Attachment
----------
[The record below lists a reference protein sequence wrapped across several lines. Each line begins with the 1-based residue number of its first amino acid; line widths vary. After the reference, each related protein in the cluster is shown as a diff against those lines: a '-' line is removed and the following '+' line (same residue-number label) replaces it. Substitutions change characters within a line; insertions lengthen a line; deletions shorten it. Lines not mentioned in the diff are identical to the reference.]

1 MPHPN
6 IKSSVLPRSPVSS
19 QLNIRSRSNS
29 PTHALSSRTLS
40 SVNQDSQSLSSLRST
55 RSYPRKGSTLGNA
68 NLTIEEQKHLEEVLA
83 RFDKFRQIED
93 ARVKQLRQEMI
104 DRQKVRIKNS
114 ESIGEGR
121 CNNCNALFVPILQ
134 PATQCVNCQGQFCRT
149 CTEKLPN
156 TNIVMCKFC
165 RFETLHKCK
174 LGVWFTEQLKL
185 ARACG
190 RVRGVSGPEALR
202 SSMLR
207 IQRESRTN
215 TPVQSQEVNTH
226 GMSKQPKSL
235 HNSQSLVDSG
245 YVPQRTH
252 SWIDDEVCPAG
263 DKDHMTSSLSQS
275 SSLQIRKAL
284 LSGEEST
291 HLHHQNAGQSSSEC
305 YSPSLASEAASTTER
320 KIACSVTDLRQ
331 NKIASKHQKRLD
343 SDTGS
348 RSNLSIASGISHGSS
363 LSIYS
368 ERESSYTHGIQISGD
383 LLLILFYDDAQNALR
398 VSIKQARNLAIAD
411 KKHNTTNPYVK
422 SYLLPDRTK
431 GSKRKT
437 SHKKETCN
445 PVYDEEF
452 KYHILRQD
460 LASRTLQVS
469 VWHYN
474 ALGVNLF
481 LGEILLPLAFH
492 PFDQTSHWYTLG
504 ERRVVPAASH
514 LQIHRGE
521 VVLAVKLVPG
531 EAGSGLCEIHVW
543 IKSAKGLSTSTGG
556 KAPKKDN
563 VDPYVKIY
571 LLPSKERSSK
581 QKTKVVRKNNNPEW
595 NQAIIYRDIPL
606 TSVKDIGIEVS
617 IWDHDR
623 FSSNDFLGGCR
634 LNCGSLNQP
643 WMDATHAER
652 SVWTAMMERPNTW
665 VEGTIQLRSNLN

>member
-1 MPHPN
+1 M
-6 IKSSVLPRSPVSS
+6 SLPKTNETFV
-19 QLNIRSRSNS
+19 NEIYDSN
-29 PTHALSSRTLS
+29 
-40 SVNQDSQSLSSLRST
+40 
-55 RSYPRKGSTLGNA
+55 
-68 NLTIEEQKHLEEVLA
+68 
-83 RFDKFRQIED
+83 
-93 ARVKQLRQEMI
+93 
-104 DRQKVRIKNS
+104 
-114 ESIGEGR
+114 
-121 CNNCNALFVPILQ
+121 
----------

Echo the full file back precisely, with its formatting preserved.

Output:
[The record below lists a reference protein sequence wrapped across several lines. Each line begins with the 1-based residue number of its first amino acid; line widths vary. After the reference, each related protein in the cluster is shown as a diff against those lines: a '-' line is removed and the following '+' line (same residue-number label) replaces it. Substitutions change characters within a line; insertions lengthen a line; deletions shorten it. Lines not mentioned in the diff are identical to the reference.]

1 MPHPN
6 IKSSVLPRSPVSS
19 QLNIRSRSNS
29 PTHALSSRTLS
40 SVNQDSQSLSSLRST
55 RSYPRKGSTLGNA
68 NLTIEEQKHLEEVLA
83 RFDKFRQIED
93 ARVKQLRQEMI
104 DRQKVRIKNS
114 ESIGEGR
121 CNNCNALFVPILQ
134 PATQCVNCQGQFCRT
149 CTEKLPN
156 TNIVMCKFC
165 RFETLHKCK
174 LGVWFTEQLKL
185 ARACG
190 RVRGVSGPEALR
202 SSMLR
207 IQRESRTN
215 TPVQSQEVNTH
226 GMSKQPKSL
235 HNSQSLVDSG
245 YVPQRTH
252 SWIDDEVCPAG
263 DKDHMTSSLSQS
275 SSLQIRKAL
284 LSGEEST
291 HLHHQNAGQSSSEC
305 YSPSLASEAASTTER
320 KIACSVTDLRQ
331 NKIASKHQKRLD
343 SDTGS
348 RSNLSIASGISHGSS
363 LSIYS
368 ERESSYTHGIQISGD
383 LLLILFYDDAQNALR
398 VSIKQARNLAIAD
411 KKHNTTNPYVK
422 SYLLPDRTK
431 GSKRKT
437 SHKKETCN
445 PVYDEEF
452 KYHILRQD
460 LASRTLQVS
469 VWHYN
474 ALGVNLF
481 LGEILLPLAFH
492 PFDQTSHWYTLG
504 ERRVVPAASH
514 LQIHRGE
521 VVLAVKLVPG
531 EAGSGLCEIHVW
543 IKSAKGLSTSTGG
556 KAPKKDN
563 VDPYVKIY
571 LLPSKERSSK
581 QKTKVVRKNNNPEW
595 NQAIIYRDIPL
606 TSVKDIGIEVS
617 IWDHDR
623 FSSNDFLGGCR
634 LNCGSLNQP
643 WMDATHAER
652 SVWTAMMERPNTW
665 VEGTIQLRSNLN

>member
-1 MPHPN
+1 M
-6 IKSSVLPRSPVSS
+6 SLPKTNETFV
-19 QLNIRSRSNS
+19 NEIYDSN
-29 PTHALSSRTLS
+29 
-40 SVNQDSQSLSSLRST
+40 
-55 RSYPRKGSTLGNA
+55 
-68 NLTIEEQKHLEEVLA
+68 
-83 RFDKFRQIED
+83 
-93 ARVKQLRQEMI
+93 
-104 DRQKVRIKNS
+104 
-114 ESIGEGR
+114 
-121 CNNCNALFVPILQ
+121 